If you follow me on social media, you will know I’ve put out a few 12cR2 installation articles recently. It’s good motivation for me to read through the installation guides and see what’s changed, if anything, between versions. I quite like doing some of this nuts & bolts stuff. 🙂
If you’re interested, this is what I’ve done so far.
I always feel like I should stress a few things in relation to my install guides, or anyone else’s for that matter.
- You should always read the installation manuals. I know it can be boring, but there is a bunch of stuff you should understand that I don’t include, because my intention isn’t to regurgitate the manual. Maybe you have a situation where something is relevant that other’s don’t care about.
- The RAC articles are intentionally really basic. I avoid some of the job separation (users and groups) that you may want in your organisation. I keep the storage very simple. I avoid a lot of the possible topology variations. I would always consider these as a starting point for playing with RAC on a VM, rather than something you would consider a RAC “best practice”. Once you’ve got one of these running you can try variations. Don’t expect me to write a separate guide for all variations. Try it yourself.
- I will make choices over my approach to make stuff suit the wider audience. For example I’ve tended to steer clear of ASMLib and the new “ASM Filter Driver” because a big chunk of my audience are sceptical of them and prefer to use UDEV. I’m happy to use either and if you are using Oracle Linux and UEK it really doesn’t make a great deal of difference. I think you should play with both and decide for yourself which you like. Remember, I’m not going to write multiple variations of the article.
- The installation guides are all using interactive installations, but I rarely do these nowadays, preferring to use silent installations and silent database creations. I’m not sure how many people would be happy with a bunch of response files as their introduction to a new version. I think the GUI screens aid with understanding when you are new. You should definitely graduate to the silent stuff though! I’ve included the response files generated during each interactive installation.
- I modify the installation guides over time as I learn more about the stuff. That’s true of all my articles, but don’t assume because I installed it this way today, that’s definitely the way to do it!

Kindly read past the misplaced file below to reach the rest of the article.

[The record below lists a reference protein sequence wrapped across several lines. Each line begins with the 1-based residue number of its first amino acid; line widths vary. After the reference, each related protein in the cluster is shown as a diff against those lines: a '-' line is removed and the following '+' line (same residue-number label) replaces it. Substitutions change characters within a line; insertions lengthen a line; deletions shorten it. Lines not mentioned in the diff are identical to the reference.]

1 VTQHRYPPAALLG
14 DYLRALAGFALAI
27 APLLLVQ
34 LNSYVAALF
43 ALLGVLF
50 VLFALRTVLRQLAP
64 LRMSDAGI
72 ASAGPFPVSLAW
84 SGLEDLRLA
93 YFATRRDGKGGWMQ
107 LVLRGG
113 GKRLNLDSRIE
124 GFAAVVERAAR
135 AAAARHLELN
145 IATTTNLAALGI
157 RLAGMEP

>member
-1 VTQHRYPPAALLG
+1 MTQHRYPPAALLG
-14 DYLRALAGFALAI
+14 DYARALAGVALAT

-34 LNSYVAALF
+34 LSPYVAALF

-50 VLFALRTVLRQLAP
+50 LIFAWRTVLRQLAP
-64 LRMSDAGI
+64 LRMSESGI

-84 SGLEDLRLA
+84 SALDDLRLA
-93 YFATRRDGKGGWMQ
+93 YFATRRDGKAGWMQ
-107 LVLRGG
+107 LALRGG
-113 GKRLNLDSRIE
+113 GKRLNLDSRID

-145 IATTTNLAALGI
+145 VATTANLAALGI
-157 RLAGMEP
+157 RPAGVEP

I guess what I’m saying is I’ve only done a handful of 12.2 installations, so I’m no guru. Keep that in mind and learn to think for yourself! 🙂
APEX 5.1 was released for download a few days ago. I tried doing an upgrade against an installation on a VM at home and it worked fine, which was hardly surprising. 🙂
Officially I’m on holiday, but I figured I would upgrade all our Dev/Test installations while everything is quiet. Major version upgrades, changes in either of the first two numbers, require a full installation. There was no major difference between this and what I was doing for the 5.0 installations, so I just edited the existing article and altered the title.
Since all the apps at work use AD authentication, I tested that out against 5.1 too and it worked fine.
So it was really smooth sailing.
As I’ve mentioned previously, we’re a small scale user of APEX, so it’s relatively easy for me to upgrade and test our systems.
We’ll kick the tyres some more in the new year, then upgrade the live systems pretty soon.
A few months ago I mentioned doing some Fedora 22 installations. At the time I did some pre-emptive installations on the Alpha release of Fedora 23 also.
Now the final release of Fedora 23 is out, I’ve run through the articles again to make sure things are all ship-shape.
It’s pretty much as it was before, with the nice bonus that the “MATE Desktop” package group has been fixed. Happy days! 🙂
As always, installations of Oracle server products on Fedora are not a great idea, as explained here.
If you do like playing with this stuff, knock yourself out… 🙂
As always, installations of Oracle server products on Fedora are not a great idea, as explained here.
I was reading some stuff about the Fedora 23 Alpha and realised Fedora 22 had passed me by. Not sure how I missed that. 🙂
Anyway, I did a run through of the usual play stuff.
While I was at it, I thought I would get the heads-up on Fedora 23 Alpha.
The F23 stuff will have to be revised once the final version is out, but I’m less likely to forget now. 🙂
I guess the only change in F22 upward that really affects me is the deprecation of YUM in F22 in favour of the DNF fork. For the most part, you just switch the command.
yum install my-package -y
yum groupinstall my-package-group -y
yum update -y
dnf install my-package -y
dnf groupinstall my-package-group -y
dnf group install my-package-group -y
dnf update -y
This did cause one really annoying problem in F23 though. The “MATE Desktop” had a single documentation package that was causing a problem. Usually I would use the following.
yum groupinstall "MATE Desktop" -y --skip-broken
Unfortunately, DNF doesn’t support “–skip-broken”, so I was left to either manually install the pieces, or give up. I chose the latter and use LXDE instead. 🙂 F23 is an Alpha, so you expect issues, but DNF has been in since F22 and still no “–skip-broken”, which I find myself using a lot. Pity.
Fedora 21 has arrived and it’s now delivered in three focussed flavours (Workstation, Server and Cloud). This of course resulted in the usual articles from me.